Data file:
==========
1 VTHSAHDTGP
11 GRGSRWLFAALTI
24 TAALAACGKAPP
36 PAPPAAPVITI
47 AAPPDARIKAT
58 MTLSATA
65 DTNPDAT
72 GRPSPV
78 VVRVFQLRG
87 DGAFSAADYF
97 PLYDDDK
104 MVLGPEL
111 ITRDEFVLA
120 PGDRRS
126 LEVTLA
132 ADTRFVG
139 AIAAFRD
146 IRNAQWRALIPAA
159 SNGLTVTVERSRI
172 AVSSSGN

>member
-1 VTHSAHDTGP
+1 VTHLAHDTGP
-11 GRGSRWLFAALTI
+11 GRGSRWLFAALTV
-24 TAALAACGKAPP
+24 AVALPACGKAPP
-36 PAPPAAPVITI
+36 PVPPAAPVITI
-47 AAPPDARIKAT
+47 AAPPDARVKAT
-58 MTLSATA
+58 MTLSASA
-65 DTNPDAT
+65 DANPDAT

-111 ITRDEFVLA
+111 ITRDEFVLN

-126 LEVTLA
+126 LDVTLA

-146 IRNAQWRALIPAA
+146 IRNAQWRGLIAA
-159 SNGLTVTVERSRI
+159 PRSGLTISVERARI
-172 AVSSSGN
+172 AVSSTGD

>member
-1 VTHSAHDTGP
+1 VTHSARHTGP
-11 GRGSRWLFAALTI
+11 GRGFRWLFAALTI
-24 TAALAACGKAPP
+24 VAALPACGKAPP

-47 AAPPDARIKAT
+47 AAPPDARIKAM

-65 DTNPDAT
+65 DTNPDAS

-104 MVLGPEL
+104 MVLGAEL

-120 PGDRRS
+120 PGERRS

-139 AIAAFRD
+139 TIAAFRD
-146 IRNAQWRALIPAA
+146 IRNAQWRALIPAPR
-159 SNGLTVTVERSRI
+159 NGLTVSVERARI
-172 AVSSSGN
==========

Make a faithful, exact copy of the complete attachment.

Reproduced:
1 VTHSAHDTGP
11 GRGSRWLFAALTI
24 TAALAACGKAPP
36 PAPPAAPVITI
47 AAPPDARIKAT
58 MTLSATA
65 DTNPDAT
72 GRPSPV
78 VVRVFQLRG
87 DGAFSAADYF
97 PLYDDDK
104 MVLGPEL
111 ITRDEFVLA
120 PGDRRS
126 LEVTLA
132 ADTRFVG
139 AIAAFRD
146 IRNAQWRALIPAA
159 SNGLTVTVERSRI
172 AVSSSGN

>member
-1 VTHSAHDTGP
+1 VTHLAHDTGP
-11 GRGSRWLFAALTI
+11 GRGSRWLFAALTV
-24 TAALAACGKAPP
+24 AVALPACGKAPP
-36 PAPPAAPVITI
+36 PVPPAAPVITI
-47 AAPPDARIKAT
+47 AAPPDARVKAT
-58 MTLSATA
+58 MTLSASA
-65 DTNPDAT
+65 DANPDAT

-111 ITRDEFVLA
+111 ITRDEFVLN

-126 LEVTLA
+126 LDVTLA

-146 IRNAQWRALIPAA
+146 IRNAQWRGLIAA
-159 SNGLTVTVERSRI
+159 PRSGLTISVERARI
-172 AVSSSGN
+172 AVSSTGD

>member
-1 VTHSAHDTGP
+1 VTHSARHTGP
-11 GRGSRWLFAALTI
+11 GRGFRWLFAALTI
-24 TAALAACGKAPP
+24 VAALPACGKAPP

-47 AAPPDARIKAT
+47 AAPPDARIKAM

-65 DTNPDAT
+65 DTNPDAS

-104 MVLGPEL
+104 MVLGAEL

-120 PGDRRS
+120 PGERRS

-139 AIAAFRD
+139 TIAAFRD
-146 IRNAQWRALIPAA
+146 IRNAQWRALIPAPR
-159 SNGLTVTVERSRI
+159 NGLTVSVERARI
-172 AVSSSGN